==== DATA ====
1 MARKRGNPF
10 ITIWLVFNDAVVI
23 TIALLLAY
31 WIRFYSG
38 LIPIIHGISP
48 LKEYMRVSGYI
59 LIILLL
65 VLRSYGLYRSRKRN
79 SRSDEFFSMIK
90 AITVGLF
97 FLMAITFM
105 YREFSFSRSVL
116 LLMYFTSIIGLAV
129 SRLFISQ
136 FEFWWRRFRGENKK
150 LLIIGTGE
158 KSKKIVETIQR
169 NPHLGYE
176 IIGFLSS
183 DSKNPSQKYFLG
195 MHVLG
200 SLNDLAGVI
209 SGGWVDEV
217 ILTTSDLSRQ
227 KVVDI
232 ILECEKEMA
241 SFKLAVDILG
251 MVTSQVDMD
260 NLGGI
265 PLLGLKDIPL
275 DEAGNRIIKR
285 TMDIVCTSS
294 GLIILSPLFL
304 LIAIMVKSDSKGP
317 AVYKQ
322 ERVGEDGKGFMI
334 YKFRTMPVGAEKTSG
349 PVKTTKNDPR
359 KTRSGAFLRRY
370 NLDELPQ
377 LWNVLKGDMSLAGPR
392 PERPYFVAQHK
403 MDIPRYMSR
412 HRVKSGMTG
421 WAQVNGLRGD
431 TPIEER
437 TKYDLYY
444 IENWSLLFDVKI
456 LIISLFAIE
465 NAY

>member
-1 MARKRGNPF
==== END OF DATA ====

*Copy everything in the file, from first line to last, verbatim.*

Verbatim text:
1 MARKRGNPF
10 ITIWLVFNDAVVI
23 TIALLLAY
31 WIRFYSG
38 LIPIIHGISP
48 LKEYMRVSGYI
59 LIILLL
65 VLRSYGLYRSRKRN
79 SRSDEFFSMIK
90 AITVGLF
97 FLMAITFM
105 YREFSFSRSVL
116 LLMYFTSIIGLAV
129 SRLFISQ
136 FEFWWRRFRGENKK
150 LLIIGTGE
158 KSKKIVETIQR
169 NPHLGYE
176 IIGFLSS
183 DSKNPSQKYFLG
195 MHVLG
200 SLNDLAGVI
209 SGGWVDEV
217 ILTTSDLSRQ
227 KVVDI
232 ILECEKEMA
241 SFKLAVDILG
251 MVTSQVDMD
260 NLGGI
265 PLLGLKDIPL
275 DEAGNRIIKR
285 TMDIVCTSS
294 GLIILSPLFL
304 LIAIMVKSDSKGP
317 AVYKQ
322 ERVGEDGKGFMI
334 YKFRTMPVGAEKTSG
349 PVKTTKNDPR
359 KTRSGAFLRRY
370 NLDELPQ
377 LWNVLKGDMSLAGPR
392 PERPYFVAQHK
403 MDIPRYMSR
412 HRVKSGMTG
421 WAQVNGLRGD
431 TPIEER
437 TKYDLYY
444 IENWSLLFDVKI
456 LIISLFAIE
465 NAY

>member
-1 MARKRGNPF